Tuesday, October 10, 2006
The section of Scripture that runs from Joshua through 2 Kings (minus Ruth) is a single work of history dating to the time of the Exile that is called the Deuteronomistic History (DtH) because its theological approach to history is rooted in Deuteronomy. A number of the prophets, especially Jeremiah, is shaped by this great book of the Bible. Outside the canonical Hebrew Scripture the influence of Deuteronomy is acknowledged in such apocryphal books as Judith, Tobit, and most of the Maccabean literature.
The importance of Deuteronomy for the owners of the Dead Sea Scrolls is evident. The thirty-three copies, or portions, of Deuteronomy found at Qumran is exceeded only by Psalms (40, some of which are mixtures). By comparison there are 15 for Genesis, 15 for Exodus, 18 for Isaiah, 2 for Proverbs, 1 for Ezra-Nehemiah and 0 for Esther. Similar kinds of statistics are true for the New Testament itself. Only Psalms and Isaiah are quoted more in the NT than Deuteronomy (according the UBS Greek NT 4th Revised and Corrected edition the numbers are Ps, 79x; Isa., 65x; Deut., 50x). Indeed all three of Jesus' scriptural quotations while in the desert doing battle with Satan come from Deuteronomy.
Yet the experience of ancient biblical writers and the Essenes is most often not paralleled by many Christians who have been influenced by the Greeks and have thought less of Deuteronomy (scholarship underwent a "conversion" of sorts about a century ago). The name "Deuteronomy" comes from a mistranslation in the Septuagint of 17.18 "second giving of the law". The Hebrew title is 'elleh haddebarim or "these are the words." When I was an undergrad student I learned nothing about Deuteronomy, except that it was the "second giving of the law." In "Old Testament" survey we did not spend even five minutes on the book. This unfortunately is not a unique happening. It was not until graduate school that I learned just how fundamentally wrong headed my perspective was and how central Deuteronomy has been for "Old Testament" studies for a century or more.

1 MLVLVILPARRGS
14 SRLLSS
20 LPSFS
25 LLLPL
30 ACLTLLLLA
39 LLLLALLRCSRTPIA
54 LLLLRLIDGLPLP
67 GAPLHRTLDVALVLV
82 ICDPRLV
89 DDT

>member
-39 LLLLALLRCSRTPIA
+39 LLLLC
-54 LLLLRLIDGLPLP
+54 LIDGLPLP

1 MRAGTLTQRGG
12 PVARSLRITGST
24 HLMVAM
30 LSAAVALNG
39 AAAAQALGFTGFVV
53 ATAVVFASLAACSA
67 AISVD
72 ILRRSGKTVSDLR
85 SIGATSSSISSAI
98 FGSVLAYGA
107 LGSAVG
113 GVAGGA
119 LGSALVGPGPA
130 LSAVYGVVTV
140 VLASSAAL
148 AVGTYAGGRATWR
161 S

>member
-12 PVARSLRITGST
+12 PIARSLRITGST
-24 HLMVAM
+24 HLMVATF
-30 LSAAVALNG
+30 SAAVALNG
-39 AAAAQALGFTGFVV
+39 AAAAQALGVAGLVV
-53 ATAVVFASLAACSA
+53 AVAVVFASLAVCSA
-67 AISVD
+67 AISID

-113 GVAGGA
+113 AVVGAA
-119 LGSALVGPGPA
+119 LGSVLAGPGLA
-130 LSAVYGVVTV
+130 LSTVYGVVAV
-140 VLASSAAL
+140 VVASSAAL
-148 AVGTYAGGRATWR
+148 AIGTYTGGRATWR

Deuteronomy is anything but a mere second giving of the law. Deuteronomy is theological hermeneutics on a grand scale. The person of Moses does in the guise of three speeches takes the entire Torah and casts Israel's relationship with Yahweh into something everyone can grasp: a Covenant of Love. There are three, unequal, gravitational centers to Deuteronomy (they are the black holes that control everything). Everything revolves around these three ... or perhaps just one. Perhaps we could think of these gravitational centers as the Sun, Jupiter and Saturn in the Solar System. They are:
1) The Great Story of God's Mighty Acts (the Exodus, the grace of liberation from Egypt)
2) The Great Commandment (the response of love to Yahweh's Mighty Acts)
3) The Great Society (the redeemed community becomes the kingdom of God on earth)
Every line in the book of Deuteronomy falls into an orbit around one of these centers, including the command about boiling a kid in its mother's milk.
I began this post with a few stats and I will end with some that are amazing. The word "love" is the controlling word in Deuteronomy occuring at least 21x (for the sake of comparison "love" occurs in the NIV of the Gospel of John 27x, Acts 0x and Romans 14x); "heart" occurs another 25x; the cognates "joy" or "rejoice" occur another dozen times (always in the context of worship).
In our next installment I will list a few passages from Deuteronomy that simply torpedo that old saw that affirms the Torah is external and "fleshy" ... rather Deuteronomy is in fact Moses' Gospel of Love: God's Love for Israel, Our Love for Yahweh, and our love for our neighbor.
See Posts in this series:
Deuteronomy: Gospel of Love #2http://www.blogger.com/img/blank.gif
People of the Great Story: Deut 6.20-25
Deuteronomy: What Does it Mean to Love God?
The Gift of Life: Deut 30.11-19